native to: coastal regions of the eastern Mediterranean and Asia Minor; first cultivated in ancient Greece
in season here: April-June

Foodies will tell you to avoid asparagus thinner than your pinkie, which they describe as “grassy,” because it has less flavor and is so easy to overcook. Contrary to reputation, very thin asparagus is not more tender than finger-sized stalks, as long as you break the bottoms off the stalks where they snap naturally rather than cutting them. Some argue that thick asparagus is more wasteful, to which I reply (perhaps a bit snootily) that the tough ends can be peeled, used for soup, or maybe added to smoothies, and if you’re that concerned about cost perhaps you should have some nice cabbage instead. The thickness of the shoots reflects the vitality of the root; thin shoots come from roots that either are too young and should be left another year before starting to harvest or have already been harvested enough and should be left to develop their wonderful lacy fronds and regain their strength. While straight stalks are generally preferred, there’s nothing wrong with a bit of curl in the tips if you’re serving your asparagus cut rather than in whole spears. The curve is caused by windy conditions before harvest and makes no difference in the taste.

Asparagus is best eaten fresh, although it can be OK frozen if reheated carefully. Canned asparagus is generally not suitable for human consumption (yes, I’m being snooty again. I consider asparagus to be something of a luxury item that should be done right or not at all). Asparagus will continue to grow after picking; most vegetables do, but asparagus is particularly vigorous. Most sources recommend some variation of storing asparagus with the cut ends wrapped in a damp paper towel, but I’ve had better success storing them in about an inch of water, either carefully propped up in a good plastic bag or placed in a deep, flat-bottomed container with a plastic bag tucked over them.

Asparagus is a member of the lily family; there are some 300 varieties, but only about 20 are edible. Under ideal conditions, it can grow 10 inches in 24 hours. The roots should be three years old before their first harvest, but then will produce for about 15 years before needing to be replaced. White asparagus, also called blanched asparagus, is grown in trenches, with the dirt gradually filled in to keep the shoots covered so they don’t develop chlorophyll; it is more expensive because of the extra labor involved. There is also purple asparagus, which is smaller and has a sweeter, “fruitier” flavor. The purple color comes from phytonutrients called anthocyanins.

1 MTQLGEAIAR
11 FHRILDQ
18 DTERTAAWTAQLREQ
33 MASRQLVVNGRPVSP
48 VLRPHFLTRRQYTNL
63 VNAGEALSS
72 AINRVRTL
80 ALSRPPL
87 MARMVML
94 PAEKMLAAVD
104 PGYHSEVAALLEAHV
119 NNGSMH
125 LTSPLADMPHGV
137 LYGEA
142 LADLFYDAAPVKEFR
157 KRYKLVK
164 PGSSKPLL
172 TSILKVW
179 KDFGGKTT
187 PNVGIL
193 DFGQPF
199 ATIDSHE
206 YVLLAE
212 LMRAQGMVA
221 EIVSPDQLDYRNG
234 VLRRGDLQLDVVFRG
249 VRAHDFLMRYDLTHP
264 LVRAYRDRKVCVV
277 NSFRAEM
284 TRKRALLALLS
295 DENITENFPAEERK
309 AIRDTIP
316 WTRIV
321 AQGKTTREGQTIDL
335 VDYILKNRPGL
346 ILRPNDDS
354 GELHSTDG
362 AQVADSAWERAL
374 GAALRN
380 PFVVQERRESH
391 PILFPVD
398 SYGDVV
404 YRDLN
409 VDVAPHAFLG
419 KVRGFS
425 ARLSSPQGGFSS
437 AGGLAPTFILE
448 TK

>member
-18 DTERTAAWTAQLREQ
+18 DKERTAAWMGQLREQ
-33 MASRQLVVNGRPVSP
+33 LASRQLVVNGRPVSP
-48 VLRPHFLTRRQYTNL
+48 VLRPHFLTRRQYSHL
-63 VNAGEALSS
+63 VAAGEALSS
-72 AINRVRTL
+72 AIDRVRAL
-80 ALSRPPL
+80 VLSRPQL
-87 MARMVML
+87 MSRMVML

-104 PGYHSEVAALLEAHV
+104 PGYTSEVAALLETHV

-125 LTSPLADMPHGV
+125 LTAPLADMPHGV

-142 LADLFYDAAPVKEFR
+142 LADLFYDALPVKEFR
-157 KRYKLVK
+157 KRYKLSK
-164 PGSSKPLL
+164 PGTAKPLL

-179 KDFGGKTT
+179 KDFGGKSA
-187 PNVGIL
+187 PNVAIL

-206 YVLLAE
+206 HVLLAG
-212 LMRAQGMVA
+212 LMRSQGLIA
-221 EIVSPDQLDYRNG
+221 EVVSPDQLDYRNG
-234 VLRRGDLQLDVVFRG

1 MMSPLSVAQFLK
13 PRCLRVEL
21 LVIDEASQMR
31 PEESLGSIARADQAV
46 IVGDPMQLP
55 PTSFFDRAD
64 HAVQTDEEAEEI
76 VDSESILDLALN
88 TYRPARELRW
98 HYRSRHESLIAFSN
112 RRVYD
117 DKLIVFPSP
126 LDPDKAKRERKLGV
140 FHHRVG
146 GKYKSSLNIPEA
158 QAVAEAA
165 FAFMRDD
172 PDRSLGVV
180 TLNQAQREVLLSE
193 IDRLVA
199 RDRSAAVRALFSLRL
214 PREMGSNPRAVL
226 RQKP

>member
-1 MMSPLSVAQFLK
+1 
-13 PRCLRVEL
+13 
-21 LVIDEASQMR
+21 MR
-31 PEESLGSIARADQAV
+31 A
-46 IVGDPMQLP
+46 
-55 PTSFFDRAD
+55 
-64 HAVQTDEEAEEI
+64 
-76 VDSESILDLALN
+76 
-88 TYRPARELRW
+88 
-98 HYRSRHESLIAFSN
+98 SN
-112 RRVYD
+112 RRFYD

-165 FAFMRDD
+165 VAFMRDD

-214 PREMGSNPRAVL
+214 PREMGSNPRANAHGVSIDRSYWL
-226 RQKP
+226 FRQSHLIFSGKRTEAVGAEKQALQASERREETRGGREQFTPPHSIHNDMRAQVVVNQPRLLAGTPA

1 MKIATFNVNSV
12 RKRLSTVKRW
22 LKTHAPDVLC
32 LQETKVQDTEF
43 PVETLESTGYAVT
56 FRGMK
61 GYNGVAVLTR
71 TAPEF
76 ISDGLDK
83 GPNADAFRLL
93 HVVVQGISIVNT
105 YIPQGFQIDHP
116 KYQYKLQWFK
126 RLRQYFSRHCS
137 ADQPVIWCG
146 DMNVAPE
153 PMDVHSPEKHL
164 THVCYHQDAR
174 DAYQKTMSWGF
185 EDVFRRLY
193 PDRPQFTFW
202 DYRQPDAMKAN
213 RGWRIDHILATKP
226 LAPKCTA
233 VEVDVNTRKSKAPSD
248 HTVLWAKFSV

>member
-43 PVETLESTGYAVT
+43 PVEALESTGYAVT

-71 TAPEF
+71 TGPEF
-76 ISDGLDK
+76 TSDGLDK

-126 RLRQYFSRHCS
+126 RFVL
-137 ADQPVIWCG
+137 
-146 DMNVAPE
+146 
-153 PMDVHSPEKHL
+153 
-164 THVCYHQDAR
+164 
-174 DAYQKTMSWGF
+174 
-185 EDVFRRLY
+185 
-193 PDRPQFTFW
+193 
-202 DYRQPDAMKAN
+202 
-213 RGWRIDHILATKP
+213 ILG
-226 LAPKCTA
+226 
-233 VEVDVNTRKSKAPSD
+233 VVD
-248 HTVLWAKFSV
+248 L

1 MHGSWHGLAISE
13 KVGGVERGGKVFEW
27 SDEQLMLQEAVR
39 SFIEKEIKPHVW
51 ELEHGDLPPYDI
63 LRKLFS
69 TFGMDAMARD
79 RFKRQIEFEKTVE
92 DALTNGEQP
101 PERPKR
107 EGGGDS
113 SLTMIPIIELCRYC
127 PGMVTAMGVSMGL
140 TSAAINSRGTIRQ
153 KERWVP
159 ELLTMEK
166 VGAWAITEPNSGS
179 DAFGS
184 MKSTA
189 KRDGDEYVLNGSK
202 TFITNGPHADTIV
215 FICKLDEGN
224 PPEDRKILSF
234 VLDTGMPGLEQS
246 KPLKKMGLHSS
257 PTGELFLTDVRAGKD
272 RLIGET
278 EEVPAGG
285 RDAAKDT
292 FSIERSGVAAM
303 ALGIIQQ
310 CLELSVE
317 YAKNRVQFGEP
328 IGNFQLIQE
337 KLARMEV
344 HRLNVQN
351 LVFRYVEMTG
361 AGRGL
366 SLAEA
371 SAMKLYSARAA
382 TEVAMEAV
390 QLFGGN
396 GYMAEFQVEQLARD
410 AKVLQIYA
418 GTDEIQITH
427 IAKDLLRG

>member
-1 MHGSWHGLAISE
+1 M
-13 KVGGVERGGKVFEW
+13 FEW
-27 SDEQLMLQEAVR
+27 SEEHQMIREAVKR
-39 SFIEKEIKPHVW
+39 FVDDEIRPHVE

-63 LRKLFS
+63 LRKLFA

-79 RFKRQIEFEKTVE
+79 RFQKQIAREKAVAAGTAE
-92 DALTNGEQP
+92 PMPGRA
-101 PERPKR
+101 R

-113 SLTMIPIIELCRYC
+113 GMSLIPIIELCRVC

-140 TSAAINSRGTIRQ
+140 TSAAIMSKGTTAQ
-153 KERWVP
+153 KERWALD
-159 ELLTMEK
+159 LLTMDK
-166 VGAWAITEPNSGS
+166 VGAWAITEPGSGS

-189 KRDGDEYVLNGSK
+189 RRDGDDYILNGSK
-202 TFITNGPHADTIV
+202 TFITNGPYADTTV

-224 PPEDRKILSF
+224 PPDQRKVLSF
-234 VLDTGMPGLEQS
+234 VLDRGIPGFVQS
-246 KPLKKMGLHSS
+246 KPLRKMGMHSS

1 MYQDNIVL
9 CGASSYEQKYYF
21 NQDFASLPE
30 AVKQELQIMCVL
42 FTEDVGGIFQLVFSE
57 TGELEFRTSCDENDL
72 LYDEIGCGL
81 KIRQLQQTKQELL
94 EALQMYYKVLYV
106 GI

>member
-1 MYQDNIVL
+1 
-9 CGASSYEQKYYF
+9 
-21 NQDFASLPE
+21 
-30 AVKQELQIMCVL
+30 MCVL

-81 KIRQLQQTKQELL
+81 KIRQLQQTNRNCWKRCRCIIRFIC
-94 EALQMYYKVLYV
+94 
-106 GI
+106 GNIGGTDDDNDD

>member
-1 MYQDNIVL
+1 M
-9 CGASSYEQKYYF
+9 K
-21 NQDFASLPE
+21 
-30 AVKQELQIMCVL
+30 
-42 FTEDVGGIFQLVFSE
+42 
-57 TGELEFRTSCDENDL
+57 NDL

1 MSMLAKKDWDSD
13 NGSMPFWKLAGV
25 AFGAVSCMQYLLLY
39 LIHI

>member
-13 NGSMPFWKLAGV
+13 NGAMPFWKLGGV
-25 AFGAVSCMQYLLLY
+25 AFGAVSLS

Asparagus contains saponins, which have anti-inflammatory and anti-cancer properties and have been linked to improvements in blood pressure, blood sugar regulation, and blood fat levels. It also contains inulin, a prebiotic that supports good bacteria and therefore improves digestion. It’s full of antioxidants, including vitamins C and E, beta-carotene, zinc, manganese, selenium, and glutathione. Other nutrients in asparagus include vitamins B1, B2, B6, and K, folic acid, niacin, choline, copper, pantothenic acid, and most of the other “usual suspects.” It is a diuretic, making it a good choice for people with edema or high blood pressure, and a useful addition to a purifying or detox regimen.

Wild asparagus has long been used medicinally in Asia, particularly in India. Asparagus was first cultivated in ancient Greece, where it was used to cure toothache and prevent bee stings. It is also traditionally considered an aphrodisiac, probably because of its shape. In colonial times (and perhaps earlier) asparagus was sometimes called “sparrow grass,” leading to the traditional nickname “grass” that is still used in some circles today.

Perhaps the most curious aspect of asparagus is the odor it causes in some people’s urine. There appears to be some genetic basis in both the metabolism of asparagus in a way that produces the odor and the ability to smell it when present (and the two traits seem to appear independantly of each other). There is little agreement as to what substance(s) in the asparagus cause the odor, and in fact the studies have produced very different results. The odor has not been linked to any health issue, however; the only health concern with asparagus is the presence of purines, which can break down into uric acid and cause trouble for people with gout or a tendency to kidney stones.

Read more:
label-style nutrition information for raw asparagus
label-style nutrition information for cooked asparagus
Nutrition and You
MNT Knowledge Center
USDA asparagus links

*After I wrote this, I got to wondering about it and decided to test it for myself. My informal experiment showed almost exactly the same 50% loss from snapping a pound each of thin and thick stalks — in fact, the thick stalks actually lost a statistically insignificant fraction of an ounce less. So choose the thickness you prefer and among us we’ll eat it all!

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Versión en español: this post is also available in Spanish.
Esperanta traduko: this post is also available in Esperanto, because Dana is a language geek.

Spring stir-fry (second version)

a drizzle of sesame oil (about 2 tsp., depending on pan size)